Stegobium paniceum (L.) (Coleoptera: Anobiidae), also named drugstore beetle, is one of the major pests for a wide variety of dry and durable stored products. Females of this species produce a sex pheromone, (2S,3R,1’R)-Stegobinone that attracts males and elicit precopulatory searching behaviour. However, (2S,3R,1’R)-Stegobinone has eight possible isomers which are produced during its chemical synthesis and one of them inhibiting the pheromone activity, the (2S,3R,1'S)-Stegobinone form. In addition, the high costs of synthesis of (2S,3R,1’R)-Stegobinone suggest that alternative volatile compounds (e.g. those from food or oviposition sources) might be considered as attractant for traps. In this study the adult responses to racemic mixtures, containing the sex pheromone and/or its isomers, and to an elution from a dynamic headspace collection of a S. paniceum colony were assessed in electrophysiological (EAG) and behavioral bioassays (two-choice olfactometer). Racemic mixtures were: (2S,3R,1’R)-Stegobinone plus the form 2R,3S,1’S (mixture A) and (2S,3R,1’S)-Stegobinone plus the form 2R,3S,1’R (mixture B). The mixtures were tested alone or in combination. EAG results showed that both racemic mixtures elicit dose-dependent responses in males but not in females. Olfactometer bioassays showed attraction response of males to mixture A tested alone or in combination with B, while females were not attracted. However, mixture B alone elicited repellency in both sexes. Finally, the elution from the headspace elicited attraction in both sexes of S. paniceum. The possibility to use racemic mixture A in trap synergized by using volatiles produced from feeding and oviposition sites of this species is discussed.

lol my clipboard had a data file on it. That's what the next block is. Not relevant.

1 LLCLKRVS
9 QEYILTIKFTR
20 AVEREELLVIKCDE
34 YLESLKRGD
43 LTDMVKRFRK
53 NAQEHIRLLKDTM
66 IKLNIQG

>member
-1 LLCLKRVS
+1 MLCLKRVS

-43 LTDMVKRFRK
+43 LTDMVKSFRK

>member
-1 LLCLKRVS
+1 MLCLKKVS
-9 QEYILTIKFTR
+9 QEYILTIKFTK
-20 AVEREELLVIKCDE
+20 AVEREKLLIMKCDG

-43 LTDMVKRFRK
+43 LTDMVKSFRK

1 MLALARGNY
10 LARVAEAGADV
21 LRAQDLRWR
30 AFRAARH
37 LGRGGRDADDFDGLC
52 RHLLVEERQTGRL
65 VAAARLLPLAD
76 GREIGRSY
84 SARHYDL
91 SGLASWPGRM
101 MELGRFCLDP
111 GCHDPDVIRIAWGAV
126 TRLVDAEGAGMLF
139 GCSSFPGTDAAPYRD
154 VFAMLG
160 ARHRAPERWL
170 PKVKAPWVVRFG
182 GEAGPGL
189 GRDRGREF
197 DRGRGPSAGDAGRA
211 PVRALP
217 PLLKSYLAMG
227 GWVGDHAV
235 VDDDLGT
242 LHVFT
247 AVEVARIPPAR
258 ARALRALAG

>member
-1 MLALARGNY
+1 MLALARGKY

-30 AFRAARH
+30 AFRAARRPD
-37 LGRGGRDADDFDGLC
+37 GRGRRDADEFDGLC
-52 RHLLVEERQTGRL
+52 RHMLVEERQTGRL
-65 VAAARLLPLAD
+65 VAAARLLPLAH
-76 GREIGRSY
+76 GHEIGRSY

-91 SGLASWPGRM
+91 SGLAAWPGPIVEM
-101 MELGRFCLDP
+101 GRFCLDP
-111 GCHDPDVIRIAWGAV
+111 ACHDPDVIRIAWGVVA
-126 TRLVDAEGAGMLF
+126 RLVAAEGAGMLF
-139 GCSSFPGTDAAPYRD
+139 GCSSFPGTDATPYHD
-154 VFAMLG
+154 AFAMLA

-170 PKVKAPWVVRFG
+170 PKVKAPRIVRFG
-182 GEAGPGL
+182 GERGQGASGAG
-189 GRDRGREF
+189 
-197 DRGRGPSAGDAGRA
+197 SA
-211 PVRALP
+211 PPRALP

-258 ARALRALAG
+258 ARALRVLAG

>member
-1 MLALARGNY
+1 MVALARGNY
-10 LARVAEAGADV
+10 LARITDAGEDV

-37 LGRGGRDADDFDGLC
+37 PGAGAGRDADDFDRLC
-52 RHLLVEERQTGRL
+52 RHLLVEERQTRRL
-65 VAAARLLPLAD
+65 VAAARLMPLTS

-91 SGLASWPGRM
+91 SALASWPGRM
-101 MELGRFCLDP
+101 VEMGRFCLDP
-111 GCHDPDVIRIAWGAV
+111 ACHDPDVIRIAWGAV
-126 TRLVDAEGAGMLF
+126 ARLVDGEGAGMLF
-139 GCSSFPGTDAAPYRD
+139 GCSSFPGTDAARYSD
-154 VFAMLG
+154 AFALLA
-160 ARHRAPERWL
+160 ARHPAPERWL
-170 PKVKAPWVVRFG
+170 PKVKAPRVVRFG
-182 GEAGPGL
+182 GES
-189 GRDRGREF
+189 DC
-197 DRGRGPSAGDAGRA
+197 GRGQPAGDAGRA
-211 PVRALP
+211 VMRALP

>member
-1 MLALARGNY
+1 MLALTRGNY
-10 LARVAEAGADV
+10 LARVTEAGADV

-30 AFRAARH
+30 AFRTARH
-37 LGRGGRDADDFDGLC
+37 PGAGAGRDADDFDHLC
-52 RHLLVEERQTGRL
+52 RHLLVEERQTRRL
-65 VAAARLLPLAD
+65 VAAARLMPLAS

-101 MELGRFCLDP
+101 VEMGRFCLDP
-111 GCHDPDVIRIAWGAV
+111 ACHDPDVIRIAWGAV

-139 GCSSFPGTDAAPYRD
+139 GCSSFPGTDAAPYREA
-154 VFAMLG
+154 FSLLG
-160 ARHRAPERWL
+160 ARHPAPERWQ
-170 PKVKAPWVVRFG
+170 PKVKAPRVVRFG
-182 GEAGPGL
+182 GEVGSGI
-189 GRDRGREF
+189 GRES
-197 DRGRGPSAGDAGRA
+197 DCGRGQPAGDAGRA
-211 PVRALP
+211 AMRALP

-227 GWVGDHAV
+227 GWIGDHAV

|Numero di pagine||1|
|Stato di pubblicazione||Published - 2017|